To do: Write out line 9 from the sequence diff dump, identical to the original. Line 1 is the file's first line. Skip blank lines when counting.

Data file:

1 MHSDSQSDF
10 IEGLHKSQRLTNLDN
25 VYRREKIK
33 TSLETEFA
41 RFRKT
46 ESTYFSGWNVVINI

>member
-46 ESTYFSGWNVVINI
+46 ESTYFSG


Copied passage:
+46 ESTYFSG